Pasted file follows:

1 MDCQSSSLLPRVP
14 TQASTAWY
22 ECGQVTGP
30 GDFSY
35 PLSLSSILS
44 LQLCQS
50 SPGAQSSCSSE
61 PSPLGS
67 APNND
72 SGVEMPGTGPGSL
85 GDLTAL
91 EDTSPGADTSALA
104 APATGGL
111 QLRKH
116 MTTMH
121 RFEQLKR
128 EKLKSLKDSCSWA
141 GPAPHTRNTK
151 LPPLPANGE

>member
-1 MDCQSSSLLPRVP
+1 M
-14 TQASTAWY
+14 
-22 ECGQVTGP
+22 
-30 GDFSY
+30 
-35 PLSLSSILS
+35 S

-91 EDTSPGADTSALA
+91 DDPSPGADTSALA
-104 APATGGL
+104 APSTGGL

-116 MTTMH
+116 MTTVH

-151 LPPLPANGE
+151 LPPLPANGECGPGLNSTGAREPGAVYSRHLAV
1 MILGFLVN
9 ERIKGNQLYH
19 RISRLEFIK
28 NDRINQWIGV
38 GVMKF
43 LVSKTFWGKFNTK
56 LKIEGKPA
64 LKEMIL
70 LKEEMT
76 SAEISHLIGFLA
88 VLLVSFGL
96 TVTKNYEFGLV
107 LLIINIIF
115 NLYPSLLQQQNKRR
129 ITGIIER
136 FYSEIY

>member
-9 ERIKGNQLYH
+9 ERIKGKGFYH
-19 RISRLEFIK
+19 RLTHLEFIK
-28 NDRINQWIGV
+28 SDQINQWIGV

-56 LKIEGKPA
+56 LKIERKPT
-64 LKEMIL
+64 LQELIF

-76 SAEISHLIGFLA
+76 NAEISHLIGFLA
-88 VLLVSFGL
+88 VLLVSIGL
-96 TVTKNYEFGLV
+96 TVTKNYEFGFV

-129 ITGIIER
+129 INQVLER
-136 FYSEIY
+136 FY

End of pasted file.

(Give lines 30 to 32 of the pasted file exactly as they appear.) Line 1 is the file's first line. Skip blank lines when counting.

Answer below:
+35 S

-91 EDTSPGADTSALA
+91 DDPSPGADTSALA